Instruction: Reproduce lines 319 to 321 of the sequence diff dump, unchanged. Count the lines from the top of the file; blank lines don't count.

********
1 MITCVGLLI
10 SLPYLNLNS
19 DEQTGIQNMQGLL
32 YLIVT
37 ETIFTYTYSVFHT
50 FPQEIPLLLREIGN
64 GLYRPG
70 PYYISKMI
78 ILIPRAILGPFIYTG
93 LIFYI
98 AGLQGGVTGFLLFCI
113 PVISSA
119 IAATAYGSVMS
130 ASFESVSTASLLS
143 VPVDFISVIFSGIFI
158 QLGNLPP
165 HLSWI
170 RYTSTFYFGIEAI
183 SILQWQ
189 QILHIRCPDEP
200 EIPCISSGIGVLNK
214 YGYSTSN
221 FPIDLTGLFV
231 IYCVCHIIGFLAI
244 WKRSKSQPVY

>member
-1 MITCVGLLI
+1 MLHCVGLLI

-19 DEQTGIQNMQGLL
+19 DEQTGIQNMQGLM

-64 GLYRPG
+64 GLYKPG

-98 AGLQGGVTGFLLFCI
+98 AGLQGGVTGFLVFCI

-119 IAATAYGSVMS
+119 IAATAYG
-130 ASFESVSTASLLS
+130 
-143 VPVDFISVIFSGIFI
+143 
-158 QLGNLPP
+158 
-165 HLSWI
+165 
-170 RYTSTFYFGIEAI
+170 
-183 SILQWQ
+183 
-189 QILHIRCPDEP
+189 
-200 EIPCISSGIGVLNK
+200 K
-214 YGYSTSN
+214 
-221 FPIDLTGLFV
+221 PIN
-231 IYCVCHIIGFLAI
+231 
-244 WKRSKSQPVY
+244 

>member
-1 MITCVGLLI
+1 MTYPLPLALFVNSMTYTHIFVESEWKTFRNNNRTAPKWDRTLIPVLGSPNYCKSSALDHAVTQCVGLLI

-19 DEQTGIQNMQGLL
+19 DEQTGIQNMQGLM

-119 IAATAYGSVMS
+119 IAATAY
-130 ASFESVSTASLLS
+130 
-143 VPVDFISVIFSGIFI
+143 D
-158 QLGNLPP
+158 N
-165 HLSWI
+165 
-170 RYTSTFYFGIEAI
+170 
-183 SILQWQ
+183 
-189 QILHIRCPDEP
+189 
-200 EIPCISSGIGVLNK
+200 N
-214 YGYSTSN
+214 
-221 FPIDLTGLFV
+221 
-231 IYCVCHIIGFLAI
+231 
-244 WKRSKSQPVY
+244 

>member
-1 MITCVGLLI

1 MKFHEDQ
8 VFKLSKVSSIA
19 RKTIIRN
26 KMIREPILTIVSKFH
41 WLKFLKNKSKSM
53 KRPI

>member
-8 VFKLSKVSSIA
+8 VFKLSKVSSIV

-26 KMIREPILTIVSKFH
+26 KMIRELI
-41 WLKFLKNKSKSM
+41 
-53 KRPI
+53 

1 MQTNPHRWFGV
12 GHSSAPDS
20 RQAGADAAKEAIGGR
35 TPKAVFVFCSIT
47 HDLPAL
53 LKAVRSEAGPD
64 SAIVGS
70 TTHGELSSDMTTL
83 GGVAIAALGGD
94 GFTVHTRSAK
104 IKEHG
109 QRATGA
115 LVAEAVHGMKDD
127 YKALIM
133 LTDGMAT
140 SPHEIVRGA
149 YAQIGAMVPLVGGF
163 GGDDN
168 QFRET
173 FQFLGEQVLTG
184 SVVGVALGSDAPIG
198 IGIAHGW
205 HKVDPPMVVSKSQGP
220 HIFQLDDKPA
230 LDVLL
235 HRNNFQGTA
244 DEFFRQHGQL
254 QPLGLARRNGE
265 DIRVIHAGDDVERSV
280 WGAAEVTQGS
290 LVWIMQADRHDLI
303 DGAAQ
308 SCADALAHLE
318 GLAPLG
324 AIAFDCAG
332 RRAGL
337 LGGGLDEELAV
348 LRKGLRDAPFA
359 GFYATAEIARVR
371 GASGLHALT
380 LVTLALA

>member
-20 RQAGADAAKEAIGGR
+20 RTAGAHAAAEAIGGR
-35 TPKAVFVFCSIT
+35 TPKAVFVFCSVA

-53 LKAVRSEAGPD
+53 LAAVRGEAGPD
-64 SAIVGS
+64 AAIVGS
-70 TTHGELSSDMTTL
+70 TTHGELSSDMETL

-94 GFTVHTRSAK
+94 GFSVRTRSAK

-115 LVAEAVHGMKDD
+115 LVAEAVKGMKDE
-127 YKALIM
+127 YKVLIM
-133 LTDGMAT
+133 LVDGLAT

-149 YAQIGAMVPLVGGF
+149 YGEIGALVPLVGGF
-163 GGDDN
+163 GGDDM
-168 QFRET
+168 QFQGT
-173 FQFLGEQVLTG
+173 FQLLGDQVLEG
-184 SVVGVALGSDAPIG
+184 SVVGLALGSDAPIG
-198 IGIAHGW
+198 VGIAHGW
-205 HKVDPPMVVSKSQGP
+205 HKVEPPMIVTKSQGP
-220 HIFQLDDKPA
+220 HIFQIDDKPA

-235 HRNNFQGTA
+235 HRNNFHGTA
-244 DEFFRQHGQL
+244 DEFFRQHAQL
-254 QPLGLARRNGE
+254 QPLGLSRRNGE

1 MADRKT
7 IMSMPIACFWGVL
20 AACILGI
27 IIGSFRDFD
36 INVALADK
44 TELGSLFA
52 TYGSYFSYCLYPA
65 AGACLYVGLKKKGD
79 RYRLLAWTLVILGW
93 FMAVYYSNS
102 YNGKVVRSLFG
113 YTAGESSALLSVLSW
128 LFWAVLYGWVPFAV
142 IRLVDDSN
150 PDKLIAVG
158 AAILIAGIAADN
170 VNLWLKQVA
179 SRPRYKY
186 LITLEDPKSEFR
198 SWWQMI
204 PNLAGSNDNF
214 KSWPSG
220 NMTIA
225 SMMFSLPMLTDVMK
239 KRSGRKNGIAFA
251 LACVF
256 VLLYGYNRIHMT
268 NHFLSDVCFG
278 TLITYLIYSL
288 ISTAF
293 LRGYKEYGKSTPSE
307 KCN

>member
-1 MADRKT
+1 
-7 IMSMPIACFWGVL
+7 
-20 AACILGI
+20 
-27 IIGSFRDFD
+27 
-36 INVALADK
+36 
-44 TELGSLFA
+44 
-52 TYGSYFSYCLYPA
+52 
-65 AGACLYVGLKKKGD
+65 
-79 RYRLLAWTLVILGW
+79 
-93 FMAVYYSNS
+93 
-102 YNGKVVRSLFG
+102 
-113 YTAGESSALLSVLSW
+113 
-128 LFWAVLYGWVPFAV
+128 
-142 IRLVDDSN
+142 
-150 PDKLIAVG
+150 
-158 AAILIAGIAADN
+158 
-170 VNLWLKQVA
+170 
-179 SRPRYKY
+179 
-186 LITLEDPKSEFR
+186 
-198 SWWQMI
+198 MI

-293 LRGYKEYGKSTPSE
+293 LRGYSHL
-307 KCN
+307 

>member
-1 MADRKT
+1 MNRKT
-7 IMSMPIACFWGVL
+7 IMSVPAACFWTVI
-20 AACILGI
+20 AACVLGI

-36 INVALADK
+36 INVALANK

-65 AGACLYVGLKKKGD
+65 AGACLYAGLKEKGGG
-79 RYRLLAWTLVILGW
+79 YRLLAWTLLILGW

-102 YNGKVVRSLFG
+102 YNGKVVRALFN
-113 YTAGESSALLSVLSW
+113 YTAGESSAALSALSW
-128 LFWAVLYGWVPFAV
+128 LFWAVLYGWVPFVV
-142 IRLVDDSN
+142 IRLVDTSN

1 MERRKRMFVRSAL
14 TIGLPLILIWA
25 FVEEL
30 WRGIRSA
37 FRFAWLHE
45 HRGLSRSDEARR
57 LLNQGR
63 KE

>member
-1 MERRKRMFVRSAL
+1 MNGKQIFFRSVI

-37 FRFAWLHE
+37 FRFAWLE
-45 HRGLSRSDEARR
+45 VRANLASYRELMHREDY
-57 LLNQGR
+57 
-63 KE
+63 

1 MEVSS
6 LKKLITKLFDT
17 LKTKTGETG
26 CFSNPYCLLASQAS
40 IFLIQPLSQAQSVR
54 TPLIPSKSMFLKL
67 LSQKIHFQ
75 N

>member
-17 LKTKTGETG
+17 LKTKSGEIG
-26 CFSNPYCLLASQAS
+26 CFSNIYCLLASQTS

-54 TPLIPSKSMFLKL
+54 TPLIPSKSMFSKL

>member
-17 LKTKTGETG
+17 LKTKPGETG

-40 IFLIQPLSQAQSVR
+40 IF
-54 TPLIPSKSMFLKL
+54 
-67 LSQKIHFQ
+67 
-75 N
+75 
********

-26 CFSNPYCLLASQAS
+26 CFSNIYCLLASQTS

-54 TPLIPSKSMFLKL